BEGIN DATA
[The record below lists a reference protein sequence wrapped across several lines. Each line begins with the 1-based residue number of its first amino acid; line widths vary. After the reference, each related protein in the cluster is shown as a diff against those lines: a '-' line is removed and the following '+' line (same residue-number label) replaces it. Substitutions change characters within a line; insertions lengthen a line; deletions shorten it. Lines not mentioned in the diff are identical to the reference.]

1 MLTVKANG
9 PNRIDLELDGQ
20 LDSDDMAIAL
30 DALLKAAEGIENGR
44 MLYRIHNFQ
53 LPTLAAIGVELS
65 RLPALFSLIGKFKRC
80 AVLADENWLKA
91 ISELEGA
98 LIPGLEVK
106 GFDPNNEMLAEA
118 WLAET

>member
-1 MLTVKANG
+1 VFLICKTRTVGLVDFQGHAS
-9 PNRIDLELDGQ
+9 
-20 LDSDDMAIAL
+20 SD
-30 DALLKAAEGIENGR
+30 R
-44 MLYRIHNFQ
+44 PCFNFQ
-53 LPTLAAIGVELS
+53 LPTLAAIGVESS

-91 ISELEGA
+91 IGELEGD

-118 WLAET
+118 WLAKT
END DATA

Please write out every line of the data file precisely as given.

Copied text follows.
[The record below lists a reference protein sequence wrapped across several lines. Each line begins with the 1-based residue number of its first amino acid; line widths vary. After the reference, each related protein in the cluster is shown as a diff against those lines: a '-' line is removed and the following '+' line (same residue-number label) replaces it. Substitutions change characters within a line; insertions lengthen a line; deletions shorten it. Lines not mentioned in the diff are identical to the reference.]

1 MLTVKANG
9 PNRIDLELDGQ
20 LDSDDMAIAL
30 DALLKAAEGIENGR
44 MLYRIHNFQ
53 LPTLAAIGVELS
65 RLPALFSLIGKFKRC
80 AVLADENWLKA
91 ISELEGA
98 LIPGLEVK
106 GFDPNNEMLAEA
118 WLAET

>member
-1 MLTVKANG
+1 VFLICKTRTVGLVDFQGHAS
-9 PNRIDLELDGQ
+9 
-20 LDSDDMAIAL
+20 SD
-30 DALLKAAEGIENGR
+30 R
-44 MLYRIHNFQ
+44 PCFNFQ
-53 LPTLAAIGVELS
+53 LPTLAAIGVESS

-91 ISELEGA
+91 IGELEGD

-118 WLAET
+118 WLAKT